29.  The method of claim 27 wherein the etching leaves at least a portion of the conductive layer remaining over the extraction grid.


30.  The method of claim 27 wherein the etching comprises wet etching.


31.  The method of claim 27 wherein the etching comprises dry etching.


32.  The method of claim 27 wherein the depositing comprises CVD in a chamber, and the etching comprises dry etching in the chamber without removing the substrate from the chamber between the depositing and the etching.


33.  The method of claim 32 wherein the depositing comprises PECVD.


34.  The method of claim 32 wherein the etching leaves at least a portion of the conductive layer remaining over the extraction grid.


35.  The method of claim 27 wherein the electrically conductive layer comprises an elemental metal or metal alloy.


36.  The method of claim 27 wherein the electrically conductive layer comprises elemental titanium.


37.  The method of claim 27 wherein the electrically conductive layer comprises a metal compound.


38.  The method of claim 27 wherein the electrically conductive layer comprises a metal silicide.


39.  The method of claim 27 further comprising nitridizing the conductive layer after the depositing and before the etching.


40.  The method of claim 27 further comprising nitridizing the conductive layer after the etching.  Description  

TECHNICAL FIELD


This invention relates to field emission devices and to methods of forming field emission devices.


BACKGROUND OF THE INVENTION


Field emission displays are one type of field emission device, and are utilized in a variety of display applications.  Conventional field emission displays include a cathode plate having a series of emitter tips fabricated thereon.  The tips are
configured to emit electrons toward a phosphor screen to produce an image.  The emitters arc typically formed from an emitter material such as conductive polysilicon, molybdenum, or aluminum.  Multiple emitters are typically utilized to excite a single
pixel.  For example, 120 emitters might be used for a single pixel.  Individual pixels of color displays contain a deposited one of red, green, or blue phosphor.


The ease or ability with which emitter tips emit electrons is impacted by a number of factors, including a property known as the work function of the material.  Other parameters remaining constant, the lower the work function of the material from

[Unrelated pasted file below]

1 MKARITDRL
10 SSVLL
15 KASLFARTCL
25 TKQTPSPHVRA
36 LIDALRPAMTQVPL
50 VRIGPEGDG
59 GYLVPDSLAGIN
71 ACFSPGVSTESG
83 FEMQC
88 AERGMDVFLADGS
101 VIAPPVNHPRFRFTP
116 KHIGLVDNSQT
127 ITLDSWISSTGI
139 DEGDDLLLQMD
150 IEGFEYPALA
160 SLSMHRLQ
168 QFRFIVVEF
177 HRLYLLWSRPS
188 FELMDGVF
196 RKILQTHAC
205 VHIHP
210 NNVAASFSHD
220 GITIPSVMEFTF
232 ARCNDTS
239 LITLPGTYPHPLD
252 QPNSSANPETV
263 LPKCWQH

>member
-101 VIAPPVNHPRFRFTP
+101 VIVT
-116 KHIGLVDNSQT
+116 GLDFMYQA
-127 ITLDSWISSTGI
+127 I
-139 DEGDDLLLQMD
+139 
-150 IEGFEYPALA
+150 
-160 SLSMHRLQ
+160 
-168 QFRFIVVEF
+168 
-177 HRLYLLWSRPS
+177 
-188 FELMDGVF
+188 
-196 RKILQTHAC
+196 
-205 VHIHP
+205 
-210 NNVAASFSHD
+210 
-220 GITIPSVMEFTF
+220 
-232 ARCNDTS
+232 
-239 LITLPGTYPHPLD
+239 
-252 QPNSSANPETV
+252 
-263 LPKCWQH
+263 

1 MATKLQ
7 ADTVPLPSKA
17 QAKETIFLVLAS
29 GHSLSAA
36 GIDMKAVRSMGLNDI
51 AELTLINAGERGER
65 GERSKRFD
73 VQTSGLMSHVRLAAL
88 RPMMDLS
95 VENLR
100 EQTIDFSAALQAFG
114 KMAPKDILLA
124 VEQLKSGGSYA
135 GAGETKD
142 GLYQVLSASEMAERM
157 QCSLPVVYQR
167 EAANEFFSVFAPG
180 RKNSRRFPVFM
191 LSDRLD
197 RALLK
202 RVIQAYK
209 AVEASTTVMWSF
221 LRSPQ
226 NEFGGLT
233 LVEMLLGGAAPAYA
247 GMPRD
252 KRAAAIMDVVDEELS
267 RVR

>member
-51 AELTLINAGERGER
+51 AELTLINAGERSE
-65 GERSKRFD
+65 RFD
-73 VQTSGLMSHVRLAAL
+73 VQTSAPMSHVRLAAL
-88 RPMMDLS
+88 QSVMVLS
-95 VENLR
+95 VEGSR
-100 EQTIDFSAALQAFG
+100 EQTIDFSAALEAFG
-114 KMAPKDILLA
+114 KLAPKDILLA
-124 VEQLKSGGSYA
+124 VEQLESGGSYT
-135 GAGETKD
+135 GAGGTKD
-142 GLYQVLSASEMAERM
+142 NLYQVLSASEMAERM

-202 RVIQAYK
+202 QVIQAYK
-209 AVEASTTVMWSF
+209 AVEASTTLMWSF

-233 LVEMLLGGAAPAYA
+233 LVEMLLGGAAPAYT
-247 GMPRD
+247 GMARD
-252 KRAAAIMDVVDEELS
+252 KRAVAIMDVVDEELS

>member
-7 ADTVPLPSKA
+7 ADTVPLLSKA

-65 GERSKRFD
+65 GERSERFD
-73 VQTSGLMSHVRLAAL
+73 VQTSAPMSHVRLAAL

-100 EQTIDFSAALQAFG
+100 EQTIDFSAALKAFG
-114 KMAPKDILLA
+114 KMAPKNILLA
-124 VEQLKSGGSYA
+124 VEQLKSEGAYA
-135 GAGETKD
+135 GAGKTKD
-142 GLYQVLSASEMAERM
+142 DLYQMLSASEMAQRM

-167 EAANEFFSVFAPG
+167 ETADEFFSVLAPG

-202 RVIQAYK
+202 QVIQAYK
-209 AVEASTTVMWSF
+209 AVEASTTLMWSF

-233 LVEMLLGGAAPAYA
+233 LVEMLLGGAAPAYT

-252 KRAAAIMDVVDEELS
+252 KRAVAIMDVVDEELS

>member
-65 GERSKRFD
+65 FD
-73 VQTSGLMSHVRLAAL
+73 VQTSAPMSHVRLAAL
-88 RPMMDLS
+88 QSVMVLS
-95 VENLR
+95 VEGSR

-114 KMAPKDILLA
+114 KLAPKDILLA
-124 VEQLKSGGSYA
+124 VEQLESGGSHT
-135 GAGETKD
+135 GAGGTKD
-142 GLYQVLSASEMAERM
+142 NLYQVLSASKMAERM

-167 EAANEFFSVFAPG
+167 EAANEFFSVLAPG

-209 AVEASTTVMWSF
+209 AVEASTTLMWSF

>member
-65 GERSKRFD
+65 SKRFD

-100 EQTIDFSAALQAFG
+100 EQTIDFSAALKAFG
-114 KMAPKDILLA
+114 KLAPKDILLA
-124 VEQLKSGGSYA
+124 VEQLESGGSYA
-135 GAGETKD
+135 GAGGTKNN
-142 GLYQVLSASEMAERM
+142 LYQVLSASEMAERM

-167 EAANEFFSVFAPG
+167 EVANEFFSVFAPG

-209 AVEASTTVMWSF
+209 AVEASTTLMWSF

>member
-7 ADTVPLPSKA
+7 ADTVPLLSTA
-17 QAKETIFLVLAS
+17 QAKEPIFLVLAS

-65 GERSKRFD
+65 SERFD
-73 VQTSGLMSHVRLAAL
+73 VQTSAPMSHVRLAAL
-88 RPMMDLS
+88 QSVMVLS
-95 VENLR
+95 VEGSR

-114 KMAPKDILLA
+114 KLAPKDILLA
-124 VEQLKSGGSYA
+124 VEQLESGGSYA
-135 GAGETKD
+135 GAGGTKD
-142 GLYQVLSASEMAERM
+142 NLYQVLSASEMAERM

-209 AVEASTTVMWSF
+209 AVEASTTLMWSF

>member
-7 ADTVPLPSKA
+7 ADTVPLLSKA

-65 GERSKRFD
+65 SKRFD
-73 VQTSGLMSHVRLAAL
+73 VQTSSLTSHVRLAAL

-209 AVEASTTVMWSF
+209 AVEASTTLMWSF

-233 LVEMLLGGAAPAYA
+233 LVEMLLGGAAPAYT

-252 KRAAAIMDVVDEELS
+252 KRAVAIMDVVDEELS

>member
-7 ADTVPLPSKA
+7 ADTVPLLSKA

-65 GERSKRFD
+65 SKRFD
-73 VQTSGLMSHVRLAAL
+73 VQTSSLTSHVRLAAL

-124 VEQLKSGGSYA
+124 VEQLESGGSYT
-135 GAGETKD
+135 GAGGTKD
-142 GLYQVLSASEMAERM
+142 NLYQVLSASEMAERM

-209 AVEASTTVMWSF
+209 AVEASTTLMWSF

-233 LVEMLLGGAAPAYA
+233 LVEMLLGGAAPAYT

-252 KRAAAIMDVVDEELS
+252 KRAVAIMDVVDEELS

which the emitters are made, the greater the electron emissivity of the emitter.  This typically translates in an ability to use lower voltages and currents to drive the emitters.


SUMMARY OF THE INVENTION


The invention comprises methods of forming field emission devices.  In but one implementation, a method of forming a field emission device includes forming an electron emission substrate comprising emitters and an electrically conductive
extraction grid formed outwardly of the emitters.  The extraction grid is supported and spaced from the emitters by an insulative mass.  An electrically conductive layer is substantially selectively deposited over the grid and emitters relative to the
insulative mass.  After the depositing, the electron emission substrate is joined with an electron collector substrate.  In one implementation, a method of forming a field emission device includes depositing an electrically conductive layer over the grid
and emitters, with the depositing forming the electrically conductive layer over at least some exposed surfaces of the insulative mass.  The conductive layer is etched away from the insulative mass while leaving at least a portion of the conductive layer
remaining over outermost portions of the emitters.  After the etching, the electron emission substrate is joined with an electron collector substrate.  In one implementation, an electrically conductive layer is deposited over the grid and emitters.  Only
a portion of the electrically conductive layer is etched away from the grid and emitters after the depositing.  After the etching, the electron emission substrate is joined with an electron collector substrate. 

BRIEF DESCRIPTION OF THE DRAWINGS


Preferred embodiments of the invention are described below with reference to the following accompanying drawings.


FIG. 1 is a diagrammatic sectional view of an example field emission device substrate in process in accordance with one aspect of the invention.


FIG. 2 is a view of the FIG. 1 device at a processing step subsequent to that shown by FIG. 1.